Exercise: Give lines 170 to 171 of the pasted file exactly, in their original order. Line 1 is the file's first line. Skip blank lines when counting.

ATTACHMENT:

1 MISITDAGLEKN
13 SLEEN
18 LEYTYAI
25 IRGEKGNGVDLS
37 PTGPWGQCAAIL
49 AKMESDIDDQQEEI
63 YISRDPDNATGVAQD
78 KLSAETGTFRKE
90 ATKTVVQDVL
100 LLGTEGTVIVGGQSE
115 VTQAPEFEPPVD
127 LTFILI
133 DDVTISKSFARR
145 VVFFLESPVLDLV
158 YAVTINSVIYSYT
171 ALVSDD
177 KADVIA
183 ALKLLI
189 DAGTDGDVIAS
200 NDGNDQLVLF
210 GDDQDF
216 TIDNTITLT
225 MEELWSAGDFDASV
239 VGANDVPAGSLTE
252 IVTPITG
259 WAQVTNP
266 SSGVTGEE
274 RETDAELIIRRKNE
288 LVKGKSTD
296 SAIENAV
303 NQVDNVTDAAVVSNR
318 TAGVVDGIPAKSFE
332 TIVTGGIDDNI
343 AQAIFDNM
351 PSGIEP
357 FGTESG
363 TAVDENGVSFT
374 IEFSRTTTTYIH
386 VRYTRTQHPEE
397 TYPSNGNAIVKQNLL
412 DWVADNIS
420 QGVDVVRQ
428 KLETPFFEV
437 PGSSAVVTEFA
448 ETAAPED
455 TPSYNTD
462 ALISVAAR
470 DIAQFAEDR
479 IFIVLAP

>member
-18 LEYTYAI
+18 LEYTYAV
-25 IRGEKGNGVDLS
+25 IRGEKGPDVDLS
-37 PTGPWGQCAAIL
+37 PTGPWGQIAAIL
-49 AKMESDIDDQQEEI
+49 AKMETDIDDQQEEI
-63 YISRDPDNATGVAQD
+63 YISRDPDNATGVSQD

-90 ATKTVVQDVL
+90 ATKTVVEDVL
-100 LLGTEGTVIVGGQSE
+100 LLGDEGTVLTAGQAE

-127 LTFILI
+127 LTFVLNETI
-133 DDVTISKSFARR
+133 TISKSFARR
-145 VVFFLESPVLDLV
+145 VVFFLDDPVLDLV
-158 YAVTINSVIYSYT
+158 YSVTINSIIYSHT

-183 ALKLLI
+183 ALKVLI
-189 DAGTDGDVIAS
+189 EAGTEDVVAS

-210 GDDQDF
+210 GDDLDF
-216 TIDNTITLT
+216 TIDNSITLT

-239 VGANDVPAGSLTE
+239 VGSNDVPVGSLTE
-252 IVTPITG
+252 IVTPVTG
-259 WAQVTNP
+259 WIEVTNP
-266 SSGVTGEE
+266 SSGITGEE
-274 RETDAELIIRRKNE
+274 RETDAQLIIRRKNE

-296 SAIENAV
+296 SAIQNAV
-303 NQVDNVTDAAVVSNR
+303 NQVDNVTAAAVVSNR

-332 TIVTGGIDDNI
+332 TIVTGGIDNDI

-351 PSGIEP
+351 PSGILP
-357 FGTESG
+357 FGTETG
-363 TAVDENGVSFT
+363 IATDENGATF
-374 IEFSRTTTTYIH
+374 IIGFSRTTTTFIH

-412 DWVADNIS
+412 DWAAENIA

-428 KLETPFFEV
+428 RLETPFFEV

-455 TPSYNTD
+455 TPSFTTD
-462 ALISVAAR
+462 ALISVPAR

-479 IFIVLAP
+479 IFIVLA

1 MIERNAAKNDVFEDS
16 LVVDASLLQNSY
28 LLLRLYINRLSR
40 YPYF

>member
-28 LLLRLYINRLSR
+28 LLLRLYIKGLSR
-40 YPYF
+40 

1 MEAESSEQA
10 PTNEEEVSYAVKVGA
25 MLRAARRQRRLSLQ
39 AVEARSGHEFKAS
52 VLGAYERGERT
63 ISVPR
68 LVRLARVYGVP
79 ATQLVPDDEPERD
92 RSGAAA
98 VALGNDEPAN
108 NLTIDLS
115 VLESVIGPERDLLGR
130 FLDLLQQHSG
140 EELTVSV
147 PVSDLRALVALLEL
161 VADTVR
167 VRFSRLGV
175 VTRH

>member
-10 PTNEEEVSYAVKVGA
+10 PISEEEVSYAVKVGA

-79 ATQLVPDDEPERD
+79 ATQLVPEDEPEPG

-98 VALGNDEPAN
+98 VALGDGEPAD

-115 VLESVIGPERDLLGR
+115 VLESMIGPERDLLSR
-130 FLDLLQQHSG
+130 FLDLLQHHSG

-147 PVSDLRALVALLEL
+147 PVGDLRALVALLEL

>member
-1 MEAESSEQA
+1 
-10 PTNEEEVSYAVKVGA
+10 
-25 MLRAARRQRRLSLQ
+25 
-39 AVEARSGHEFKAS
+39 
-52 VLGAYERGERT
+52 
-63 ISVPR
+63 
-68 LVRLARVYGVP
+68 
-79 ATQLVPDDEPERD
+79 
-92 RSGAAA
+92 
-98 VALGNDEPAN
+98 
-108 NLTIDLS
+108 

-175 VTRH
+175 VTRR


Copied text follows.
-79 ATQLVPDDEPERD
+79 